Slideshare uses cookies to improve functionality and performance, and to provide you with relevant advertising. If you continue browsing the site, you agree to the use of cookies on this website. See our User Agreement and Privacy Policy.

Slideshare uses cookies to improve functionality and performance, and to provide you with relevant advertising. If you continue browsing the site, you agree to the use of cookies on this website. See our Privacy Policy and User Agreement for details.

1,208 views

Published on

Published in:
Technology

No Downloads

Total views

1,208

On SlideShare

0

From Embeds

0

Number of Embeds

7

Shares

0

Downloads

31

Comments

0

Likes

1

No embeds

No notes for slide

- 1. Data Pipelining and Workflow Management for Materials Science Applications Dr George Fitzgerald Dr Mathew Halls Dr Jacob Gavartin Dr Gerhard Goldbeck-Wood Accelrys, Inc.
- 2. Overview • Modeling overview • Workflow automation • Examples – PEM Fuel Cell Catalysts – Lithium Ion Battery Additives – OLEDs – Metallocenes • Evolutionary optimization algorithms • Summary © 2008 Accelrys, Inc. 2
- 3. The Concept of Modeling: Computational Physics and Chemistry • Computational Physics and Chemistry simulate structures, processes and properties numerically, based fully or in part on fundamental principles of physics • Some methods may be used to model not only stable molecules but also short-lived, unstable intermediates and even transition states. • Computational Physics and Chemistry are vital adjuncts to experimental studies • Roles of modeling today – Run through many scenarios quickly and easily – Visualize results and share information – A common platform for expert and non-expert Virtual Experiments © 2008 Accelrys, Inc. 3
- 4. Issues that simulation can address… • Reactions, bond formation and breaking Quantum Mechanics • Miscibility, solubility… • Diffusion, permeation, membrane transport… Classical • Adhesion (i.e., interactions with surfaces) • Crystallization and polymorphism • Micelle or vesicle formation and properties • Emulsions, kinetics and properties • Polymeric microspheres, release profiles Mesoscale Increasing Size & Complexity © 2008 Accelrys, Inc. 4
- 5. High-Throughput Computation • Goal: – Use computation to assist in the rapid discovery of new materials • Why High-Throughput Computation (HTC)? – Brute force: screen more materials – Make life easier: reduce human effort and human error – Be clever: with enough results you can start to see trends, make broad predictions • We want to do these calculations as rapidly as possible • Available tools – Predict properties from first principles (or derived from first principles) – Create phenomenological models based on modeling + experiment (QSAR) – Statistical analysis of experimental and/or computational results: predictive analytics © 2008 Accelrys, Inc. 5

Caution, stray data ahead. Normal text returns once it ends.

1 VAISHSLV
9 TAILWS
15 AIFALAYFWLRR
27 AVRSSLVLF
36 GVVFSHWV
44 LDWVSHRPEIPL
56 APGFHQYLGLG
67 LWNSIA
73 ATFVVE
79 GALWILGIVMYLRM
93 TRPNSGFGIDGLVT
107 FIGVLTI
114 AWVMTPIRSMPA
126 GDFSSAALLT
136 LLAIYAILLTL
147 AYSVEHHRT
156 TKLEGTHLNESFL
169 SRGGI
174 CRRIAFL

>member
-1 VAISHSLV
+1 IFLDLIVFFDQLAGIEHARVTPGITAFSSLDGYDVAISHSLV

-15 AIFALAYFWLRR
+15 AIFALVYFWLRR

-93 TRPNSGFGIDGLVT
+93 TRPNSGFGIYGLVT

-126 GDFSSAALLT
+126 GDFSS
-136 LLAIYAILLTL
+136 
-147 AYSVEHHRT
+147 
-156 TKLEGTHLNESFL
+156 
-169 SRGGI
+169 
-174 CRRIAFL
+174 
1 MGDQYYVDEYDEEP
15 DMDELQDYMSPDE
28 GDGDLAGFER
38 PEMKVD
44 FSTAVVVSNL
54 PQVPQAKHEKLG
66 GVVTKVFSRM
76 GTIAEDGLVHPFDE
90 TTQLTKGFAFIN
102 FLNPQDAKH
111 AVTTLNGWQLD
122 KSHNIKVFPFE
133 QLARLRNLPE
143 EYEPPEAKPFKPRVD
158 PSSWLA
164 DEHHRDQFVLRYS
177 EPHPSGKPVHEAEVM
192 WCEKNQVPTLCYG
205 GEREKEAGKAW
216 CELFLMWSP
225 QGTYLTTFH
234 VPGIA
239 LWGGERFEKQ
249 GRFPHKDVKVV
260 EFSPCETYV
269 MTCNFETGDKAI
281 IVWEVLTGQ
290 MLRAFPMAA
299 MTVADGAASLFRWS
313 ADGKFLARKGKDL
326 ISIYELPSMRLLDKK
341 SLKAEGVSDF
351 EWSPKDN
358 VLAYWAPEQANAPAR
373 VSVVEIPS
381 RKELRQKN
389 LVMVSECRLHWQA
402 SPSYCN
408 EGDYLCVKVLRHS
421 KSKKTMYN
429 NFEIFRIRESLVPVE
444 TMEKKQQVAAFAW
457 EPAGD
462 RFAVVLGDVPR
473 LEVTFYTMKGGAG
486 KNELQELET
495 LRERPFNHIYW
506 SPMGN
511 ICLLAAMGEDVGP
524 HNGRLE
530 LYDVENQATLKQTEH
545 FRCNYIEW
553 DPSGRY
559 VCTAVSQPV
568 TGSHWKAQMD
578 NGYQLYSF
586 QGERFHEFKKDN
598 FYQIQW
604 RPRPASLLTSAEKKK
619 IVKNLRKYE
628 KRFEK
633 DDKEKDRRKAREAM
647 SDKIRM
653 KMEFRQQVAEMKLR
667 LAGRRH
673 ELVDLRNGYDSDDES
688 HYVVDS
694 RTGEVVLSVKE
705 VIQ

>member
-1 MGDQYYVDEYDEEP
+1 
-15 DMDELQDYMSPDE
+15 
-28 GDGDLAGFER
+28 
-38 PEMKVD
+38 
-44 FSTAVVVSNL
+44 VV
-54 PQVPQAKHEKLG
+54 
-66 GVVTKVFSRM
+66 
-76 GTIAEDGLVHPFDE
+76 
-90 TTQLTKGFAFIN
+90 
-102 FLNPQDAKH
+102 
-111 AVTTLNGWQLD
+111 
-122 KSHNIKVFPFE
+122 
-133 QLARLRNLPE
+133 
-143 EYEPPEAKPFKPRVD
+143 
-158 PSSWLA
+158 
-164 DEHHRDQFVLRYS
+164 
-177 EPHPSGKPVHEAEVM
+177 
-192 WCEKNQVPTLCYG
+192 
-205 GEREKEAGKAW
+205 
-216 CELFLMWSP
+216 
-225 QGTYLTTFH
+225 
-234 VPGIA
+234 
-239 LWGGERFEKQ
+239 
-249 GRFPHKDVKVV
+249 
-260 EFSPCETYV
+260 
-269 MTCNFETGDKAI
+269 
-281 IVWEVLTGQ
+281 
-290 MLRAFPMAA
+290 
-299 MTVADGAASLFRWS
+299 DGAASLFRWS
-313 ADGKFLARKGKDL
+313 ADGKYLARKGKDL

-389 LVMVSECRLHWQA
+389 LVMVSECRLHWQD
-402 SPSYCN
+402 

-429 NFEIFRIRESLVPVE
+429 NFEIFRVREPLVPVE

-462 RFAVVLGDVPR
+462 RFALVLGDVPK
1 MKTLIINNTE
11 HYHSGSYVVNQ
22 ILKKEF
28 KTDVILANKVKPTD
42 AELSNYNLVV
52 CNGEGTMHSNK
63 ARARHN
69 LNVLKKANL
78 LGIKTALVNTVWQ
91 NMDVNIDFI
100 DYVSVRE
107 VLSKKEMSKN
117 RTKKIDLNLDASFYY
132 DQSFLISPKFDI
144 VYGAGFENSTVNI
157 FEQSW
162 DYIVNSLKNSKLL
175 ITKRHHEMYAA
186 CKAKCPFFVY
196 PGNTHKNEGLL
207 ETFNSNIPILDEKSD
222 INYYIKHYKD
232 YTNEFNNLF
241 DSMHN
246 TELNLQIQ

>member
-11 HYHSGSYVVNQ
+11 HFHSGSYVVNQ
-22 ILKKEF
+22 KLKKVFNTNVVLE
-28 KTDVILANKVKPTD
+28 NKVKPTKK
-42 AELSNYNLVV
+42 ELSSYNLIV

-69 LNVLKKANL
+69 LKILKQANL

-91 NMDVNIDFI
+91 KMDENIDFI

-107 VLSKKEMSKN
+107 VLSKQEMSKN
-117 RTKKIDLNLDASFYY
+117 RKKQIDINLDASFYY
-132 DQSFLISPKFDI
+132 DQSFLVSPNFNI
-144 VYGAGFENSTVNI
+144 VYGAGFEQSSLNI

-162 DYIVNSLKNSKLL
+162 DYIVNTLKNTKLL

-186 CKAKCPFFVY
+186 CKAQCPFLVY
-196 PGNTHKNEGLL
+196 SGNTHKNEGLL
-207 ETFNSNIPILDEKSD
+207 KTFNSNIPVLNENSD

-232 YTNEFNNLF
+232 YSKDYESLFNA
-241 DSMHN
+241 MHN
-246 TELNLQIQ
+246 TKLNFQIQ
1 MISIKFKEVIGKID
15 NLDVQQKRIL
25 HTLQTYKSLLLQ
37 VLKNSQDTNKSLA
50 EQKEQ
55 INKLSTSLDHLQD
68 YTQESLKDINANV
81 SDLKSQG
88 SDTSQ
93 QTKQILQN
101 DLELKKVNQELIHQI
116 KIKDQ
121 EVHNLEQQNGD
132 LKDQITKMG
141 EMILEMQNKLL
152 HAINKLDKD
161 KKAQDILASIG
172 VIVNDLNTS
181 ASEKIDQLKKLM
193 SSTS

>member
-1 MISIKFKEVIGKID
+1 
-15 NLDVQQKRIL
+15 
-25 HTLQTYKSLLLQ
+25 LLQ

- 6. Components of an HTC System • Good hardware – Fast chips = less time per calculation – Many cores = more simultaneous calculations • Good predictive methods – Accurate methods like DFT, molecular mechanics, or mesoscale models – Rapid methods like QSAR: GFA, NN, Recursive partitioning • Workflow automation tools – Create complex, multistep calculations – Manage job submission and analysis – Create summary of results – Compare to experiment © 2008 Accelrys, Inc. 6
- 7. Automated Chemical Modeling • Workflow management tools capture complex modeling workflows into an automated workflow for calculation and analysis of materials systems • Essential tasks include – Running simulations (MM, Semiempirical, QM, etc.) – Manipulation of chemical structures – Arithmetical manipulation of results – Integration of multiple data sources (analytical instruments, modeling, publications) – Statistical analysis of results (QSAR, clustering) – Reports & graphs – Pipelining, i.e., using output from one component as input to the next © 2008 Accelrys, Inc. 7
- 8. Materials Discovery and Optimization using Virtual Screening Chemical Virtual Automated Motif Library QC Design Enumeration Calculation Identification Virtual of optimum Materials leads Library / Database Experimental Analysis screening © 2008 Accelrys, Inc. 8
- 9. QSAR in the Design of Materials • Some properties are easy to calculate, e.g., – Structure – Heat of formation – HOMO-LUMO gap • But the properties that easy are not always the ones we want – Corrosion resistance – Catalyst lifetime – Tg • QSAR gives us a way to estimate the difficult properties based on the ones that we can calculate easily and quickly • QSAR procedure – Get experimental results (or accurate computation) – Compute “descriptors” – Create a statistical model that can predict the target properties – Use the model to predict the results for “virtual samples” • Examples – Cytotoxic activities of platinum complexes, J. Comput. Aided Mol. Des. 23 (2009) 343. – Corrosion Inhibitors, Progress in Organic Coatings 61 (2008) 11. – Metal-organic frameworks for hydrogen storage, Cat. Today 120 (2007) 317. © 2008 Accelrys, Inc. 9